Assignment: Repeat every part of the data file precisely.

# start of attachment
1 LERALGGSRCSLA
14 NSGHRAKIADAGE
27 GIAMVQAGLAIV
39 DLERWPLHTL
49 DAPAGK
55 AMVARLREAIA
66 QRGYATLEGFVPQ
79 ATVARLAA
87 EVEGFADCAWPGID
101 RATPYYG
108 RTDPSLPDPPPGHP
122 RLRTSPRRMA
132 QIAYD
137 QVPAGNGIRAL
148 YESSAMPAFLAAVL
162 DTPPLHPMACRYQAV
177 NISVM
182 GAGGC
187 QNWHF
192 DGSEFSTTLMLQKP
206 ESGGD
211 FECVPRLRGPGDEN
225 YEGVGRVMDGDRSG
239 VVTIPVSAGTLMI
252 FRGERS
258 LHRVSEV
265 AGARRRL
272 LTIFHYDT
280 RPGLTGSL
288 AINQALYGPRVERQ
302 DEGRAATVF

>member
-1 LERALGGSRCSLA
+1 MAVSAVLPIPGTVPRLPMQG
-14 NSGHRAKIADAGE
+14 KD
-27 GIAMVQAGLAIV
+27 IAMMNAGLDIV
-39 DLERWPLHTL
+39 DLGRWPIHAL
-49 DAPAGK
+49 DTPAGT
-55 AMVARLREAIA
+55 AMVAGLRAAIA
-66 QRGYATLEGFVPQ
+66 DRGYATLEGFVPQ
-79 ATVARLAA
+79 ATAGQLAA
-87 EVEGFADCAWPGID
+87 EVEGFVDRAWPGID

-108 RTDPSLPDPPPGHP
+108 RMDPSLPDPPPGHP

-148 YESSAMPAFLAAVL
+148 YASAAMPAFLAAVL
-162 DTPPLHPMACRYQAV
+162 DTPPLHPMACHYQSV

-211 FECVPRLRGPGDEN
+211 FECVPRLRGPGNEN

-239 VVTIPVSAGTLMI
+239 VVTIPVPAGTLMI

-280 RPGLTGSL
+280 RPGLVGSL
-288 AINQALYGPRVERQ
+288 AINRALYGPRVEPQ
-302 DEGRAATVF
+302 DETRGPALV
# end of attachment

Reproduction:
1 LERALGGSRCSLA
14 NSGHRAKIADAGE
27 GIAMVQAGLAIV
39 DLERWPLHTL
49 DAPAGK
55 AMVARLREAIA
66 QRGYATLEGFVPQ
79 ATVARLAA
87 EVEGFADCAWPGID
101 RATPYYG
108 RTDPSLPDPPPGHP
122 RLRTSPRRMA
132 QIAYD
137 QVPAGNGIRAL
148 YESSAMPAFLAAVL
162 DTPPLHPMACRYQAV
177 NISVM
182 GAGGC
187 QNWHF
192 DGSEFSTTLMLQKP
206 ESGGD
211 FECVPRLRGPGDEN
225 YEGVGRVMDGDRSG
239 VVTIPVSAGTLMI
252 FRGERS
258 LHRVSEV
265 AGARRRL
272 LTIFHYDT
280 RPGLTGSL
288 AINQALYGPRVERQ
302 DEGRAATVF

>member
-1 LERALGGSRCSLA
+1 MAVSAVLPIPGTVPRLPMQG
-14 NSGHRAKIADAGE
+14 KD
-27 GIAMVQAGLAIV
+27 IAMMNAGLDIV
-39 DLERWPLHTL
+39 DLGRWPIHAL
-49 DAPAGK
+49 DTPAGT
-55 AMVARLREAIA
+55 AMVAGLRAAIA
-66 QRGYATLEGFVPQ
+66 DRGYATLEGFVPQ
-79 ATVARLAA
+79 ATAGQLAA
-87 EVEGFADCAWPGID
+87 EVEGFVDRAWPGID

-108 RTDPSLPDPPPGHP
+108 RMDPSLPDPPPGHP

-148 YESSAMPAFLAAVL
+148 YASAAMPAFLAAVL
-162 DTPPLHPMACRYQAV
+162 DTPPLHPMACHYQSV

-211 FECVPRLRGPGDEN
+211 FECVPRLRGPGNEN

-239 VVTIPVSAGTLMI
+239 VVTIPVPAGTLMI

-280 RPGLTGSL
+280 RPGLVGSL
-288 AINQALYGPRVERQ
+288 AINRALYGPRVEPQ
-302 DEGRAATVF
+302 DETRGPALV